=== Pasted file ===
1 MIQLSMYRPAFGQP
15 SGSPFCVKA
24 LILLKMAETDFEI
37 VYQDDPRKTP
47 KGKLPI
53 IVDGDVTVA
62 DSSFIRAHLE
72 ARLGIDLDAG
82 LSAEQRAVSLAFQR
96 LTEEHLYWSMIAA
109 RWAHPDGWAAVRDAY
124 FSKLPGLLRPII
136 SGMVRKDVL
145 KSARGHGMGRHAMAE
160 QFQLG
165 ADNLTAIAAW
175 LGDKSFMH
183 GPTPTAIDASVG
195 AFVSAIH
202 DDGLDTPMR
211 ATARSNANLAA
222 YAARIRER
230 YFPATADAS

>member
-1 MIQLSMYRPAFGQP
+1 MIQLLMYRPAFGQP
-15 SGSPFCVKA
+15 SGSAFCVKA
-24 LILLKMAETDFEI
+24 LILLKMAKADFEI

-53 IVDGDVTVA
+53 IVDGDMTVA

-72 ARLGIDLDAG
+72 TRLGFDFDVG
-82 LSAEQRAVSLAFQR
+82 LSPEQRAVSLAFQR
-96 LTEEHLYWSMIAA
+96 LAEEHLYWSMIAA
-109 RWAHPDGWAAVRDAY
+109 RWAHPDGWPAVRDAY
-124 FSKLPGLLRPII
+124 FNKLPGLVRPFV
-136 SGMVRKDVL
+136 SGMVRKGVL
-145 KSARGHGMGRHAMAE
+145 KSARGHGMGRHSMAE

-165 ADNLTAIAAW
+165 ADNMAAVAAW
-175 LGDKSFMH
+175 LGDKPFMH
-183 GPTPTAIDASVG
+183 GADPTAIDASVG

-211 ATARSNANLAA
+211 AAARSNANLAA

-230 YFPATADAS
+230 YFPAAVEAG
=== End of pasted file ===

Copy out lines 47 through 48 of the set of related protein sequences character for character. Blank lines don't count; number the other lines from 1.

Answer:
-165 ADNLTAIAAW
+165 ADNMAAVAAW